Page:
Tuesday, June 15, 2010

Call To Arms - Cancer Council - Help Us Tackle Cancer

One in two men will be diagnosed with cancer by the age of 85 – it could be you, a colleague, friend or family member.
Every year, there are approximately 12,000 Queensland men diagnosed with cancer and around 4,000 men die from the disease. Call To Arms aims to raise funds and awareness for men’s cancers by encouraging sporting teams to wear a yellow armband for a gold coin donation per player during a match.
The official month for Call To Arms is July, but you can hold a match any time throughout your season. We are asking players from all codes and all levels to take part in Call To Arms. It’s easy, and can help attract even more spectators to your match as well as saves lives.
To register, visit www.calltoarms.com.au or phone 1300 65 65 85
By participating in Call To Arms, you will not only raise vital funds for men’s cancers but you will also help men in your community think about what they can do to prevent cancer. Remember when it comes to cancer we are all on the same team.

Please pass this on to anyone you know who is in a sporting team.

Monday, June 14, 2010

RSPCA Qld - Very disappointing!

 RSPCA Qld has described the sentence handed down to a Kin Kin woman as very disappointing and sending out the wrong message when it comes to animal welfare.

Tina Ramsdell (38) from Kin Kin pleaded guilty in the Gympie Magistrates Court today to failing to provide appropriate treatment for her 10 year old Clydesdale "Pete" and tampering with seized evidence.

The court heard that in December 2007 a vet advised Ms Ramsdell that Pete required surgical intervention in order to avoid losing his eye. In April 2008 Pete first came to the attention of RSPCA Inspector Julia Steley as the eye condition appeared to have remained untreated. However during the investigation Ms Ramsdell and Pete disappeared and were unable to be located by the RSPCA. In July 2009 Pete was finally found after the RSPCA again received a complaint that the horse's eye was infected and untreated.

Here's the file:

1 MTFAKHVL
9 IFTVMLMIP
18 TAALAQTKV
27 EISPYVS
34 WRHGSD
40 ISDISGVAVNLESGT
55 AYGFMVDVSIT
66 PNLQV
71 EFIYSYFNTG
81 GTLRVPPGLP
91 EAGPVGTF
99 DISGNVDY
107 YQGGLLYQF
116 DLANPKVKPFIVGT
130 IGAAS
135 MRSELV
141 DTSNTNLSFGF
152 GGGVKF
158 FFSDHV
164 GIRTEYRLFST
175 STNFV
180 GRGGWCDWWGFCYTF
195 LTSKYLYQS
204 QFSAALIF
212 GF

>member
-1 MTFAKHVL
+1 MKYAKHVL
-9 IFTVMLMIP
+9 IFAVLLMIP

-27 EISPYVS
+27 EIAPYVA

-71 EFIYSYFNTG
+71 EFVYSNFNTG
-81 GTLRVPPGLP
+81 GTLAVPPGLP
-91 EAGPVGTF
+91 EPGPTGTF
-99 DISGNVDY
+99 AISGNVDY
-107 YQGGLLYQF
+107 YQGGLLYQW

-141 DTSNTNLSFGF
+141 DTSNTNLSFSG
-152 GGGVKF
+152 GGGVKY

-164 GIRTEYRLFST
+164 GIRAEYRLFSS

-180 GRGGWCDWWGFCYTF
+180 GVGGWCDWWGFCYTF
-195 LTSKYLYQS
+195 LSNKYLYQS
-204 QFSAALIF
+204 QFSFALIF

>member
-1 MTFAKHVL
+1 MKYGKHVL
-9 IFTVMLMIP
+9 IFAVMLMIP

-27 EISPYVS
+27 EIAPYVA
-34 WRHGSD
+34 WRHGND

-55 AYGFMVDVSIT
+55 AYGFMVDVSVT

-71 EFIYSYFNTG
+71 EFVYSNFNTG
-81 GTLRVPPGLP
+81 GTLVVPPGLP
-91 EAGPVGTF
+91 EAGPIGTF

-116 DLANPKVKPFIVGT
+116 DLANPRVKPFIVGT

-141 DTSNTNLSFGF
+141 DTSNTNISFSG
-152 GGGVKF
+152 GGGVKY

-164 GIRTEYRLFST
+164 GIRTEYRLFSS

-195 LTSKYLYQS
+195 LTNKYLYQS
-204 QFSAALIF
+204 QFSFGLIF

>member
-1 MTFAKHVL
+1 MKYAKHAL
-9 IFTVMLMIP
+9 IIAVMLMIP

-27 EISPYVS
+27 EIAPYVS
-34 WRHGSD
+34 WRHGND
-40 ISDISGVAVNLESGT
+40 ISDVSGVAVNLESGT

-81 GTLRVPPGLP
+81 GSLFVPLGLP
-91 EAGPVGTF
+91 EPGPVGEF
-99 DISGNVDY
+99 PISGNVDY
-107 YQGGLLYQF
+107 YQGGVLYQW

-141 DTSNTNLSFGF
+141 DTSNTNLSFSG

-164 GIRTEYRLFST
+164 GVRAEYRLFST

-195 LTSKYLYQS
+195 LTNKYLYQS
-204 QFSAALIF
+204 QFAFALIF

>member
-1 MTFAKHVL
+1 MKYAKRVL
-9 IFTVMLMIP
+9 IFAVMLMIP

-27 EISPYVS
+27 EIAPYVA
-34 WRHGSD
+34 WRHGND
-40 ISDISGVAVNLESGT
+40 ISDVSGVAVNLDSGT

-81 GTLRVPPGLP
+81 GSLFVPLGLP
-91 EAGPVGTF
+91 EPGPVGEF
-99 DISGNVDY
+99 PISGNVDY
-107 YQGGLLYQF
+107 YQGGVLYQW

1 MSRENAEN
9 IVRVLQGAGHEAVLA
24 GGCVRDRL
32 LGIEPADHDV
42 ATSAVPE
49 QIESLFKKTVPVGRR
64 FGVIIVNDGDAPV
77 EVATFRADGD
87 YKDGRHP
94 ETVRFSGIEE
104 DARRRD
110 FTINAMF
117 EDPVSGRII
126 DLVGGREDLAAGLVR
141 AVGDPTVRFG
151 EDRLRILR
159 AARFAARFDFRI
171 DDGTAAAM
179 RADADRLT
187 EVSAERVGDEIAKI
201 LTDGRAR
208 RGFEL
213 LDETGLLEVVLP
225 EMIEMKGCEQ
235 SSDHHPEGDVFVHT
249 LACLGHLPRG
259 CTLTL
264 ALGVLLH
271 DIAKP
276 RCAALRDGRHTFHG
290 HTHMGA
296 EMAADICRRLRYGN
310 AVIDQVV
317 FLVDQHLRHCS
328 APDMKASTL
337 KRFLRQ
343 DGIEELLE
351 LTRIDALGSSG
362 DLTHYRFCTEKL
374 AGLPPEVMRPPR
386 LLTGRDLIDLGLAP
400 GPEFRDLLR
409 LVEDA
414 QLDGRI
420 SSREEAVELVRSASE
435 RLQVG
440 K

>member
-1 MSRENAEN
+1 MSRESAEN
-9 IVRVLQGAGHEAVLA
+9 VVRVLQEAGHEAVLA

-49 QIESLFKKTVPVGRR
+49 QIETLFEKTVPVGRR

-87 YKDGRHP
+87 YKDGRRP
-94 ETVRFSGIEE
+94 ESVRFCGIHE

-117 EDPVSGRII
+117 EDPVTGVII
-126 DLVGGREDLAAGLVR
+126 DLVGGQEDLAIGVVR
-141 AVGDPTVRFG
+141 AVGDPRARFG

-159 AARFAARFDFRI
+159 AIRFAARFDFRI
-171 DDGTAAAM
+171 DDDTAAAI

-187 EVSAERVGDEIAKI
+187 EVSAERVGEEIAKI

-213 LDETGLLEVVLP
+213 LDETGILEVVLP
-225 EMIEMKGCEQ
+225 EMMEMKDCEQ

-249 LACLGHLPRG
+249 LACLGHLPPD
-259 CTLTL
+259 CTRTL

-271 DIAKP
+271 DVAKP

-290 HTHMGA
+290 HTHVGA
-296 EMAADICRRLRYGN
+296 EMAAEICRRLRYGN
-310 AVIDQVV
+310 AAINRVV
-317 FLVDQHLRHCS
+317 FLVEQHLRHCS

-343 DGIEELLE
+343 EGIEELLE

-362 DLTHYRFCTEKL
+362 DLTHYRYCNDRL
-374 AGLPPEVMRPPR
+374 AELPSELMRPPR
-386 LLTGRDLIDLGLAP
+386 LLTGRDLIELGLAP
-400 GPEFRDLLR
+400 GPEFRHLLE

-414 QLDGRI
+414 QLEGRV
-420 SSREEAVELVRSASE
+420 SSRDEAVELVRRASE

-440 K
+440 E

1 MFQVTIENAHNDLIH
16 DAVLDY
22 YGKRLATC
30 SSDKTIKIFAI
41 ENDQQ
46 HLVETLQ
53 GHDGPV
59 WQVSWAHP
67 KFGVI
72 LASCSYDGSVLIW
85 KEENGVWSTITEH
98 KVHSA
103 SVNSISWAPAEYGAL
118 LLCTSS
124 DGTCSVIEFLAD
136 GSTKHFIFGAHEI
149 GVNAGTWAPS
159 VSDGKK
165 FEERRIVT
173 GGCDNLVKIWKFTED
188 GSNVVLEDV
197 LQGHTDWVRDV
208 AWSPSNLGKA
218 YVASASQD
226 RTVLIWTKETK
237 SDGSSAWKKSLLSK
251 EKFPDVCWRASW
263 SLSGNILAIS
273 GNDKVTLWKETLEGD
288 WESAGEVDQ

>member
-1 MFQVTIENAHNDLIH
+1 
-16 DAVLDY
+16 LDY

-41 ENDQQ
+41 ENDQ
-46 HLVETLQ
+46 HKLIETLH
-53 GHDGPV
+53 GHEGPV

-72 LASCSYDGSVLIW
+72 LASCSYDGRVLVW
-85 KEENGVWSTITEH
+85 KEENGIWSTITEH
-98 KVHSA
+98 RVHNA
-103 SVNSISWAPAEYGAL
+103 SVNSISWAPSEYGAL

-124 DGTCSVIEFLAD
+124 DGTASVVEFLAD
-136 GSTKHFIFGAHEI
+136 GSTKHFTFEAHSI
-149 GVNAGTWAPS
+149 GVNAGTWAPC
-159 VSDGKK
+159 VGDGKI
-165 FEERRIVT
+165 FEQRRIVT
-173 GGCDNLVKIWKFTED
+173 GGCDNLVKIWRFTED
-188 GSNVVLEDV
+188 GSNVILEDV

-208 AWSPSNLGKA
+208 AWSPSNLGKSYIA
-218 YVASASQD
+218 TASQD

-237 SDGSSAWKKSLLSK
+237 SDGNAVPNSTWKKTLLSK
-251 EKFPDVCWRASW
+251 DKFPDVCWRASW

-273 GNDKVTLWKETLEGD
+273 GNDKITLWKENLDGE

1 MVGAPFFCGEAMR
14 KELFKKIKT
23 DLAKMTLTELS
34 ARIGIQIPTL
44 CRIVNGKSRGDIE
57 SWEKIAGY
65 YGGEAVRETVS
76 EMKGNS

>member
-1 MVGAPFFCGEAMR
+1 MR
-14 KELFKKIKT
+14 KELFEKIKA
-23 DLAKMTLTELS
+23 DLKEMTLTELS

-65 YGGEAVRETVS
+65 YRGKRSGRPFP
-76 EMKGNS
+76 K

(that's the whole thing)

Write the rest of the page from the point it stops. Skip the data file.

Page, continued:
The Court was told that on that occasion Ms Ramsdell was given an animal welfare direction to seek veterinary attention for Pete whose eye infection  had clearly got worse and he had pus streaming down his head. She was given instructions by the RSPCA based on veterinary advice. However she refused to follow this advice.

The RSPCA decided to seize the horse and it has been in RSPCA care for 8 months. After treatment with antibiotics, a tumor, the mass of which was larger than the vet’s hand, was pulled from behind the eye. Pete was left blind in the affected eye. Veterinary advice received by RSPCA was that had the tumour been treated earlier the horse would most likely have retained his sight. Pete has been in foster care since the operation.

Ms Ramsdell was fined $500, ordered to pay RSPCA costs of $4600 - both amounts have been referred to SPER - and the Magistrate ordered the horse be returned to her.

“We’re very disappointed with the result,” said Assistant Chief Inspector Tracey Jackson. “We have very real concerns for the future well being of the horse." 

Tuesday, June 1, 2010

Coral Sea Dreaming - Awaken

The Cairns and Far North Environment Centre (CAFNEC), Plankton Productions and End Credits Film Club will be presenting Coral Sea Dreaming - Awaken in Cairns at the Tanks Art Centre in June.

World renowned Reef Expert Professor Charlie Veron will talk about our greatest marine threats and cinematographer David Hannan will introduce his new and stunning film.

Coral Sea Dreaming – Awaken enters into the very heart of life – and death – on a coral reef. It is a story that spans 500 million years and stars some of the most exotic and wondrous marine creatures on earth. Coral is the planets greatest natural architect, and coral reefs boast the highest biodiversity of any ecosystem.

Emmy Award-winning cinematographer David Hannan has filmed for 7 years to create this magnificent testimony to our extraordinary undersea world, set to an original score by Tania Rose. We meet thousands of reef inhabitants, from ancient turtles to feeding sharks, adorably pygmy seahorses and savage sea slugs, witness a manta ray ballet and courting octopus.

Specialised state-of-the-art High Definition technology captures these lives with unprecedented intimacy, illustrating elaborate courtship displays, mating rituals, feeding frenzies, intense nighttime predation, cannibalism and chemical warfare. Many of the sequences have never been filmed before. Some may never be filmed again. Corals have survived 5 mass extinctions. But can they survive us?

Filmed over 2000 dives on three great coral reef ecosystems; The Great Barrier Reef, Ningaloo Reef and Papua New Guinea, Coral Sea Dreaming – Awaken is a celebration of reefs now under threat of climate change and ocea
n acidification. There is much to be done to safeguard these precious ecosystems for future generations. And very little time to do it.